Jonathan Dobres

child's play and a bit about data visualization

The books have closed on Child’s Play 2010, and this year’s total is a truly awe-inspiring 2.3 million dollars. With 2010 in the total, this means that cumulatively, Child’s Play has raised just shy of nine million dollars. Nine million dollars over the last eight years, every single cent of it helping to improve the life of a sick kid. If that’s not something to be proud of, I don’t know what is.

But I didn’t sit down in front of the computer today to talk to you about that. I do that enough. Instead, we’re going to talk about this sweet chart I made. Incidentally, at the time of this writing, Googling “sweet chart I made” returns this as the first result. Who am I to disagree?

Last year’s chart was put together with Numbers. I’m generally very happy with Numbers—certainly much happier than I ever was with the sluggish, bloated, obtuse mess that is Microsoft Excel—but the chart I produced last year has some problems. The spacing on the x-axis looks weird, and that’s a poor way to format a date anyway. Since the key shows the annual totals, it kind of defeats the point of the chart. And why did I go with a filled line chart? Because every year has many missing data points, and a filled chart was the only way to get Numbers to draw each year as a connected line.

This year’s chart was put together with R and ggplot2. Here’s what I like about it, and what I don’t.

What I Like

  • R and ggplot2. I can’t recommend R highly enough. It’s fast, flexible, powerful, and oh yeah, free. I now use it for all my data analysis needs. I intentionally gave myself a hellish, badly formatted CSV file to work with here, just to see if R could beat it into shape. No sweat. As for ggplot2, it’s overkill for some situations, but a great solution for most. Maps, anyone?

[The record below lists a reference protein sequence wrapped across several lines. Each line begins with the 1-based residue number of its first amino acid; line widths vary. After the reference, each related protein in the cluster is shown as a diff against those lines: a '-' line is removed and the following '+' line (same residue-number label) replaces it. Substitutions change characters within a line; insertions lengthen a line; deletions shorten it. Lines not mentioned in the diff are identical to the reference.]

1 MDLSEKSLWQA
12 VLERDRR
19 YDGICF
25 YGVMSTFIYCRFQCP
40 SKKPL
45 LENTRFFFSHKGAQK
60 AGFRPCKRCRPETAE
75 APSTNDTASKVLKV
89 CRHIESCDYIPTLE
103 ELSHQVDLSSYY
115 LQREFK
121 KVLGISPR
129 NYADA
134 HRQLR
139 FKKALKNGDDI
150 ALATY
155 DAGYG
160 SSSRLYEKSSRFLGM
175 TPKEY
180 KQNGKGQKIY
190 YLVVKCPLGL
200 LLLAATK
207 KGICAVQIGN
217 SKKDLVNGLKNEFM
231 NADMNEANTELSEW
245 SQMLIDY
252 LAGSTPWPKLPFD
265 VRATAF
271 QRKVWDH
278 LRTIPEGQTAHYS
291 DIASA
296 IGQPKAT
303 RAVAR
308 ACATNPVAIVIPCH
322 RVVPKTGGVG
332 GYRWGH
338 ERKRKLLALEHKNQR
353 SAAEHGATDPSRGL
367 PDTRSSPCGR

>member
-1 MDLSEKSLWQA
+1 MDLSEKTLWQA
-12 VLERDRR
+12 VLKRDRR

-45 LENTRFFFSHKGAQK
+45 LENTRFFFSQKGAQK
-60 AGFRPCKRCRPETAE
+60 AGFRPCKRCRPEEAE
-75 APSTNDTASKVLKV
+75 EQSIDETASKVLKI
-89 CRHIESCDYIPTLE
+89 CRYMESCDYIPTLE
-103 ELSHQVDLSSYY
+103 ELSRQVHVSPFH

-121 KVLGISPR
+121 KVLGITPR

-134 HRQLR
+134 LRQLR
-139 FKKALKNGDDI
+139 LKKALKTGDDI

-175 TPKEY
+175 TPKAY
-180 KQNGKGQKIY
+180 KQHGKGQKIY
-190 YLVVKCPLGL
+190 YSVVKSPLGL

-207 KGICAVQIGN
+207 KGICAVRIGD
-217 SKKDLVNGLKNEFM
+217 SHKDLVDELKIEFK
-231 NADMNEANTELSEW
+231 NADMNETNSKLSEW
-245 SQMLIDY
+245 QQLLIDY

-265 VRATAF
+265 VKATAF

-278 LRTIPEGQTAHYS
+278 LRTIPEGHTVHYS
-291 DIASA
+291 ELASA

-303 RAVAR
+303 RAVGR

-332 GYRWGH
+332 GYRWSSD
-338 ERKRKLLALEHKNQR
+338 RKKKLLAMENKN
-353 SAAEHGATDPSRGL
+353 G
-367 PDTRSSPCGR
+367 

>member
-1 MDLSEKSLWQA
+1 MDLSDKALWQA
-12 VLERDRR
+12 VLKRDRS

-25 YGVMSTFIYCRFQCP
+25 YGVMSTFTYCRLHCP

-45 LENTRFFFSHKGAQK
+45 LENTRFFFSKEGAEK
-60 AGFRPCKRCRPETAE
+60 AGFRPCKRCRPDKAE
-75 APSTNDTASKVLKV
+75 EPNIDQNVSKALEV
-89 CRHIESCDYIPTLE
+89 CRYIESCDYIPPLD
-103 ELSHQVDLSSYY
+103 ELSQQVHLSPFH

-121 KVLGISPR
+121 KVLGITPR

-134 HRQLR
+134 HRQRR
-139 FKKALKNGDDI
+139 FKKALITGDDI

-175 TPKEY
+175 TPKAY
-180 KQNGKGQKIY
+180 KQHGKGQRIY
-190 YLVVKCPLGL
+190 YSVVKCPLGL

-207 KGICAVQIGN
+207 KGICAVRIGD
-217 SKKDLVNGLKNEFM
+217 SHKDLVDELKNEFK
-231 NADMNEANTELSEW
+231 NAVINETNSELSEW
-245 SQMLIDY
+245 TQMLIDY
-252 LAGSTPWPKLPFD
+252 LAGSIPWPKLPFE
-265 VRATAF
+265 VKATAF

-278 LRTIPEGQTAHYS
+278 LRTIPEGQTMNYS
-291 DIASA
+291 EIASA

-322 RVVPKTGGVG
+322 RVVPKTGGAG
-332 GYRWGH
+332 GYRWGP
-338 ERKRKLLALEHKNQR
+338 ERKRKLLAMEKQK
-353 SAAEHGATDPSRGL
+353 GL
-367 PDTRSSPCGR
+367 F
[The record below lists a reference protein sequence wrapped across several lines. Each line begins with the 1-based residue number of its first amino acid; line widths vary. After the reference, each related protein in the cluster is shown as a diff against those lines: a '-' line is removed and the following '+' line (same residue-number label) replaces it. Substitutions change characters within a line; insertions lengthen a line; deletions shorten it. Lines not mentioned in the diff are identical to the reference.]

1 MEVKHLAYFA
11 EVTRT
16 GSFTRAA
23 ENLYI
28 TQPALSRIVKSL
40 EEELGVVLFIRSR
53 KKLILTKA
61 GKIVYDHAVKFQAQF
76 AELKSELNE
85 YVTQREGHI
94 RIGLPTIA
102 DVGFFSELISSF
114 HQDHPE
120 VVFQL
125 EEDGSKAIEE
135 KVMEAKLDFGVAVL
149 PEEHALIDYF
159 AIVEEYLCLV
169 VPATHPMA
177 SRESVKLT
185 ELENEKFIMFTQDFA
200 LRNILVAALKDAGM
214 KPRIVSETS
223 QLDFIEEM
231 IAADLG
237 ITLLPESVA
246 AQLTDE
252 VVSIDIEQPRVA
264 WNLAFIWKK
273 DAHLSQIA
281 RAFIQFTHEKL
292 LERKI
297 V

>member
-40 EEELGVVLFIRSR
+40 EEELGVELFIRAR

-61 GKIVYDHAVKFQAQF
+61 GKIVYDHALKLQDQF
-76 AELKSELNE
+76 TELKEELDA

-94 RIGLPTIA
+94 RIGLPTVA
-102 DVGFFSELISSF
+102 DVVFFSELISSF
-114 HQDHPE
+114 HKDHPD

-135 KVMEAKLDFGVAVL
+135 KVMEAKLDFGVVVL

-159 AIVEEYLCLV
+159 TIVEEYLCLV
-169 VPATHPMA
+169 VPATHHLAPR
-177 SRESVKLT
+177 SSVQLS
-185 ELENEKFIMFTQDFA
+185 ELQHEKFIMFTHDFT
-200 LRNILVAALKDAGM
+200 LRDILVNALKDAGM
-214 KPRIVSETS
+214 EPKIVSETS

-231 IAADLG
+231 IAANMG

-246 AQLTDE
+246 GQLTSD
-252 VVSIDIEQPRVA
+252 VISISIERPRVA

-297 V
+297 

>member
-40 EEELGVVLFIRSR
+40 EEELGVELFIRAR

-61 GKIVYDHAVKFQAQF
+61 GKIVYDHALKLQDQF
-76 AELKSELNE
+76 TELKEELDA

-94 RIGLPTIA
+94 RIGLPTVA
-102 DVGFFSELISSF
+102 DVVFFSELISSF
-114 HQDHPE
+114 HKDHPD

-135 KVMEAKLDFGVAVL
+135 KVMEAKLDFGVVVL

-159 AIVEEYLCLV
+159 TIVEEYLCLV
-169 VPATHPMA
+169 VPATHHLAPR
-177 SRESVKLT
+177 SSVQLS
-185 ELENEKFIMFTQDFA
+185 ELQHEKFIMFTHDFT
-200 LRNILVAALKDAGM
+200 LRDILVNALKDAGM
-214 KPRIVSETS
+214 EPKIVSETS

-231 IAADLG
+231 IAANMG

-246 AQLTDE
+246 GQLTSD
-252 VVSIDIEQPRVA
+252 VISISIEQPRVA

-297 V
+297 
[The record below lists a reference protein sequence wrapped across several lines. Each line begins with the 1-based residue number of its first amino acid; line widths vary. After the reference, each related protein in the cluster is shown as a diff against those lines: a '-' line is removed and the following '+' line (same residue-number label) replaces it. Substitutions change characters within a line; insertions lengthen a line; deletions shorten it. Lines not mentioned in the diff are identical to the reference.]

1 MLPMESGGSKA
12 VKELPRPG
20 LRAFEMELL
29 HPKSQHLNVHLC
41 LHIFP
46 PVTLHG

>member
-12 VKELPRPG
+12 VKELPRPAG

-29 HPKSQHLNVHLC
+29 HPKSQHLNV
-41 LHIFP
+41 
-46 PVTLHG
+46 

• The date axis. It’s nicely labeled, with every major gridline representing exactly one week. Look closely, and you’ll see that the minor gridlines split the weeks into days.
  • I ditched the legend, and instead placed year labels at the ends of their respective lines. Extra special audience challenge: do this in Excel without killing yourself after fifteen minutes.
  • Cumulative total is computed on the fly and automatically added to the plot’s title.
  • In fact, the whole plot is defined programmatically, even the year labels, so adding in 2011’s data should be a cinch.

What I Don’t Like

  • There are too many colors on this thing. ggplot2 computes those colors by finding equally spaced points along the rainbow, so as more colors are added, the difference between them gets smaller. I’m using these colors to keep each line visually separate, but why? Do you need to see every data point of every year? One alternative would be to color in the current year and the previous year, and turn all others a shade of dark gray.
  • The larger problem, though, is that this plot doesn’t serve much of a point. I don’t have enough data to get an accurate sense of how quickly Child’s Play accumulates funds. Look at where the lines start. The early years start at $0, but the spread runs up to nearly $500,000. Is that variability a reflection of larger corporate donations kicking off the fundraiser, or is it that Child’s Play runs year-round, and the charity is taking more money in during the non-holiday months of the year? In short, the only reliable data points in the plot are the totals, in which case a simple table could tell you just as much.

Still, it’s a fun exercise. I certainly learned a lot about R while working on this, and that’ll pay off in the future. Maybe I’ll tackle Boston’s weather data instead.